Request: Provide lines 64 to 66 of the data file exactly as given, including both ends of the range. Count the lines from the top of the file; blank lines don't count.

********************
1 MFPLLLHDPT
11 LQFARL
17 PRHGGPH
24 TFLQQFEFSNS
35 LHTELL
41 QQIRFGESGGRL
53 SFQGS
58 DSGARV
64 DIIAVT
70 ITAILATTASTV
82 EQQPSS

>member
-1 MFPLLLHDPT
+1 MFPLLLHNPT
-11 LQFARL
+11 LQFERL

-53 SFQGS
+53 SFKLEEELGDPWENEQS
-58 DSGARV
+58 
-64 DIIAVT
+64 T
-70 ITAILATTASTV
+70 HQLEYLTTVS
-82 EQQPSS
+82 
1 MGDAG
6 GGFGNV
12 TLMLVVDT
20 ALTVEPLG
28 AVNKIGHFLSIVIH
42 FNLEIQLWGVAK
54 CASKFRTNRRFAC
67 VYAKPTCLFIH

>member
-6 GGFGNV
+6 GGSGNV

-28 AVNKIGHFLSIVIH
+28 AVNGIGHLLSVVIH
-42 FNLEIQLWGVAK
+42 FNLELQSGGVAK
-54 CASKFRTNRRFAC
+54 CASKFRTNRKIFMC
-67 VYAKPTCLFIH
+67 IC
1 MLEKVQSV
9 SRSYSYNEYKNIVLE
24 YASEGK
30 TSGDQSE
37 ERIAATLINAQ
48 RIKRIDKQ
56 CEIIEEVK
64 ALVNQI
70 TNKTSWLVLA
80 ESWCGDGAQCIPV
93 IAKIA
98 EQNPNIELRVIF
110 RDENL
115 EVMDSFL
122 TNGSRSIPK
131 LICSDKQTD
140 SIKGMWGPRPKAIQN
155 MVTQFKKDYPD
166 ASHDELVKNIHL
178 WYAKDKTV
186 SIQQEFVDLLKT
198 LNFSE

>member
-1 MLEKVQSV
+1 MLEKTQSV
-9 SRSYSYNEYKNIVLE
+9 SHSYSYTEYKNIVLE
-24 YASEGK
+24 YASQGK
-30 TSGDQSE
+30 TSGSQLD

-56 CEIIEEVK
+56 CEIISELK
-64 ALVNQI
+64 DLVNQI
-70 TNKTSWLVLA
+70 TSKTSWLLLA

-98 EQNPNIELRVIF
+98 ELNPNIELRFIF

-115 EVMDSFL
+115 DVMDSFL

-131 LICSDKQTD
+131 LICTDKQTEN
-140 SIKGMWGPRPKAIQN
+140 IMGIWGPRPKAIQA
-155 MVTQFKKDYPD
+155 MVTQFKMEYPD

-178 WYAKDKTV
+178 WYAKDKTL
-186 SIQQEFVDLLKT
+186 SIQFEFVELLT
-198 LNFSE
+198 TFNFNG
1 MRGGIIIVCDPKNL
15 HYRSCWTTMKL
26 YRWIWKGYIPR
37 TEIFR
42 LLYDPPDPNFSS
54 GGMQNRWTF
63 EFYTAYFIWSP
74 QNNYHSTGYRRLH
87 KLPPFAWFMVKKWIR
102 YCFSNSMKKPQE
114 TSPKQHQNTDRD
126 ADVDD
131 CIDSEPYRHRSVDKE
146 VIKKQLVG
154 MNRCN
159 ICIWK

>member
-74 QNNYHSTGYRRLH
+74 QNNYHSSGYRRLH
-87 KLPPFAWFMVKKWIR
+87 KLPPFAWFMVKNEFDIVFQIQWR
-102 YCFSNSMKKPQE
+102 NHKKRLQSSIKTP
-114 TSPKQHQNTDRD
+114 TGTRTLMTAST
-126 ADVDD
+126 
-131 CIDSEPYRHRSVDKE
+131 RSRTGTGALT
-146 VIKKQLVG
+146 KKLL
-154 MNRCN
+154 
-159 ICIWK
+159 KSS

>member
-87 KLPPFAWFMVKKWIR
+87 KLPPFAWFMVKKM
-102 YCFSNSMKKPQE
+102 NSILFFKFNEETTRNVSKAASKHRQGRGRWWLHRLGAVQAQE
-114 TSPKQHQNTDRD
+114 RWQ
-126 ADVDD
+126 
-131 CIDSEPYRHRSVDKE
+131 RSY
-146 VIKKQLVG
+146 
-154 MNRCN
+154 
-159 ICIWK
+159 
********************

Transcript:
166 ASHDELVKNIHL
178 WYAKDKTV
186 SIQQEFVDLLKT